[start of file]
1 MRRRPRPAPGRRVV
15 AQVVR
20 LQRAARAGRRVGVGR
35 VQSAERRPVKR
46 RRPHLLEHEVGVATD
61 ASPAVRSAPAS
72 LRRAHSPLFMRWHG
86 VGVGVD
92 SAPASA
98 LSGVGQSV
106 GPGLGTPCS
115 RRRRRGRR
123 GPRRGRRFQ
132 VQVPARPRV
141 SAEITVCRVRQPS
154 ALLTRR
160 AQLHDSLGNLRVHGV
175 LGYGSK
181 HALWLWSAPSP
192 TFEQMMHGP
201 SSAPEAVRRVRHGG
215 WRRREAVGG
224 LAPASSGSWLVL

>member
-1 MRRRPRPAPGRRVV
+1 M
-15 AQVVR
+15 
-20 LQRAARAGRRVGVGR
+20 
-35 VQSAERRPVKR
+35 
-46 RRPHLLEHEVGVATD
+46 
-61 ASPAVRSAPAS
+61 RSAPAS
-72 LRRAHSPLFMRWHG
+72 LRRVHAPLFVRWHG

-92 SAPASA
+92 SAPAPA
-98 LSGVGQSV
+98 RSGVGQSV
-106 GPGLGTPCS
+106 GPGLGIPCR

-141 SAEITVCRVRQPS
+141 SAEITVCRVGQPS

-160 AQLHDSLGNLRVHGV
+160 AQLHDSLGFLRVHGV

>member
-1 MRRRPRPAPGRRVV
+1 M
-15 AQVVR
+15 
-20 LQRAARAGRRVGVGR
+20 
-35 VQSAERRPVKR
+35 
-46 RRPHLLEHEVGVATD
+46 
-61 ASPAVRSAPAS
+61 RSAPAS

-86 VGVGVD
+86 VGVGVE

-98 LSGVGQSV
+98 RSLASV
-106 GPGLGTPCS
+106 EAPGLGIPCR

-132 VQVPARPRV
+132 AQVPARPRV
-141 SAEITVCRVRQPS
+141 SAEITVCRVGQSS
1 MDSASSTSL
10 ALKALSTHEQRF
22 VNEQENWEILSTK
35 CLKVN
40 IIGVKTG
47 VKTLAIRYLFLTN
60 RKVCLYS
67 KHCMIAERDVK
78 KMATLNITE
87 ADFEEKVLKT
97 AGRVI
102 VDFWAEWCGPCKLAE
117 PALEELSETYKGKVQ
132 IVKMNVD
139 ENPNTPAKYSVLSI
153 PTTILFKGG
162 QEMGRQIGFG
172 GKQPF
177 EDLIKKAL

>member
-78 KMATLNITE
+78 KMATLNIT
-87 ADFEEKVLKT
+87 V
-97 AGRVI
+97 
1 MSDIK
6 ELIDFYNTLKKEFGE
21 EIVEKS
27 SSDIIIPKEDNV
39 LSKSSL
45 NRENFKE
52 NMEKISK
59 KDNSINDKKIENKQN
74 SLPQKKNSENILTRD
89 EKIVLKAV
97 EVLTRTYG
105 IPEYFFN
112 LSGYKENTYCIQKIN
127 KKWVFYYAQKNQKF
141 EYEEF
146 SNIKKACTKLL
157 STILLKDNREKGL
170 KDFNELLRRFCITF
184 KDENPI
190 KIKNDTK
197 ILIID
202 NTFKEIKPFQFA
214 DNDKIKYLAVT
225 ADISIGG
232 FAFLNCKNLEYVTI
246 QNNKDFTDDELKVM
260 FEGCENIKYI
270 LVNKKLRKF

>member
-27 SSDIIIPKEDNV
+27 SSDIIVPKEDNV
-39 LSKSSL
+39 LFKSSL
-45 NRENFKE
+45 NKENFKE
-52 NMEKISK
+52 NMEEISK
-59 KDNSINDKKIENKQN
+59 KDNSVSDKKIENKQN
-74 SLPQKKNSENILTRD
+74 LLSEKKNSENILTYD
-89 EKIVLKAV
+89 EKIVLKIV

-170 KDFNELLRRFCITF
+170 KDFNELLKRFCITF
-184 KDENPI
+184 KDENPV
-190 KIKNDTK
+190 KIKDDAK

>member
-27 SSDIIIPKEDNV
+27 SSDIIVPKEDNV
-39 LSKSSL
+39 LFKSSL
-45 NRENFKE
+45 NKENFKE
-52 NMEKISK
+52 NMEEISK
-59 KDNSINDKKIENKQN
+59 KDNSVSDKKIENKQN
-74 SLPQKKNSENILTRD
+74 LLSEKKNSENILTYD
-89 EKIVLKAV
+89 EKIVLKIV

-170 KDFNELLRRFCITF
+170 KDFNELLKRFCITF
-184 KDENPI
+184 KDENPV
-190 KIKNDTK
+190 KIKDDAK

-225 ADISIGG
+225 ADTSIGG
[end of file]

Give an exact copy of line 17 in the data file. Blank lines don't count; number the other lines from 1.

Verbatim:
160 AQLHDSLGNLRVHGV